Preserving our almshouses
The original ‘social housing’
Preserving legacies of the past
Nottingham Community Almshouse Charity (NCAC) is a charity that sits within the wider NCHA group.
In total, the charity manages and maintains 160 almshouse homes.
Most dating back over a hundred years, almshouses can arguably be considered the original form of social housing.
Many almshouses were established by philanthropists, often in memory of a loved one, to meet a local need. Often this need was very specific, such as housing the widows and orphan children of miners, or people in financial need who have lived previously in the local parish. Many almshouses were established for women at a time when the death of a husband could mean poverty.
We honour the original purpose of each almshouse, whilst ultimately making sure the homes are let to people who need them.
One of our more unique letting criteria is for the Hind Memorial Homes. Their original documents dictate that tenancies must be prioritised for servants of the Hind family themselves. A challenging criteria to fill these days! So, as a compromise, these homes are offered using the secondary criteria: for people who were born within 15 miles of the Nottingham Council House.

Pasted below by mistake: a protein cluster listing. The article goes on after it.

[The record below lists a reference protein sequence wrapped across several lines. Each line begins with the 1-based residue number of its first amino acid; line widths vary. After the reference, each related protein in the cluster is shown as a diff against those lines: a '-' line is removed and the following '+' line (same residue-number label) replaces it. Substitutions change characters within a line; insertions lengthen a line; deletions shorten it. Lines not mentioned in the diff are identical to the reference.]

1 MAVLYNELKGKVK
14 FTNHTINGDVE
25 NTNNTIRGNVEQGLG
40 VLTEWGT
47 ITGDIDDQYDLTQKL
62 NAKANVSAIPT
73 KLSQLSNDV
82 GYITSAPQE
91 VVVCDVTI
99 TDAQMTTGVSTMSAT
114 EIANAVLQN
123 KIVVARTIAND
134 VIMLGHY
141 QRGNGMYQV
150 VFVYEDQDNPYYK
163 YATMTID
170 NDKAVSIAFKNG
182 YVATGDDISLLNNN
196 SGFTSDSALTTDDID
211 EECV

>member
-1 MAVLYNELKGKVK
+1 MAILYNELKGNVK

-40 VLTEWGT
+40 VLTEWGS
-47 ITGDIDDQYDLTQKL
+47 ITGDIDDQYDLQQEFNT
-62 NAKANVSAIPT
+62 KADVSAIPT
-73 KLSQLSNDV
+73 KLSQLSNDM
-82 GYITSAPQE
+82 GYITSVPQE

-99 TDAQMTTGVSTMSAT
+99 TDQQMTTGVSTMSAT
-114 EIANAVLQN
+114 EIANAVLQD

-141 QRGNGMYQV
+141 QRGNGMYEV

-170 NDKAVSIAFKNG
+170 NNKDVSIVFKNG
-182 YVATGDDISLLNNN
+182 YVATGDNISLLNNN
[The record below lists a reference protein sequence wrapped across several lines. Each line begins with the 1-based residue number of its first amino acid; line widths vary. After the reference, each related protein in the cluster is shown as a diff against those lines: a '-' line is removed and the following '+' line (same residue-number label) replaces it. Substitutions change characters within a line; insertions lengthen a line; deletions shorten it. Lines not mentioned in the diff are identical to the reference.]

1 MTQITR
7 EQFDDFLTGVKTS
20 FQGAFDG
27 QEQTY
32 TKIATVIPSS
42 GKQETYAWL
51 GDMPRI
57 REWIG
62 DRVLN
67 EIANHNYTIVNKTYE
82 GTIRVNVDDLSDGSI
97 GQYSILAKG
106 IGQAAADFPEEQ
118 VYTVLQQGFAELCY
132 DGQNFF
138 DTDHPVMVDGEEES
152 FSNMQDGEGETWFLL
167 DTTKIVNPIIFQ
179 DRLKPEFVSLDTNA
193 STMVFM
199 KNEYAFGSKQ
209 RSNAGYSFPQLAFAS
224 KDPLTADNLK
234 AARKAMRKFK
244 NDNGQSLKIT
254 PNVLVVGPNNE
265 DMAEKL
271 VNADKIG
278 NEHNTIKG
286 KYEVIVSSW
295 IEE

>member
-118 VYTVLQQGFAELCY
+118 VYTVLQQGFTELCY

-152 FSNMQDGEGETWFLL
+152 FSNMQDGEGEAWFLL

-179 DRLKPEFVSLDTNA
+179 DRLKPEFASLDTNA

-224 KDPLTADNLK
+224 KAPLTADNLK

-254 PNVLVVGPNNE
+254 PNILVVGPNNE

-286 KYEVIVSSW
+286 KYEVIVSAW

Providing homes for the future
Many almshouses are beautiful examples of traditional architecture, and often listed buildings. So looking after these homes, whilst ensuring they are safe and comfortable to live in can be a challenge.
The biggest challenges are energy efficiency – how to bring these homes up to a comfortable liveable standard when they are listed, in conservation areas or of historical interest – and ensuring they will be suitable for older people in the long term.
And it’s a responsibility we take really seriously. We’ve recently put together the new NCAC Corporate Plan for the next five years. It sets out our plan for managing these beautiful homes and preserving them for decades to come.
You can take a look at our full list of almshouses on our almshouses pages.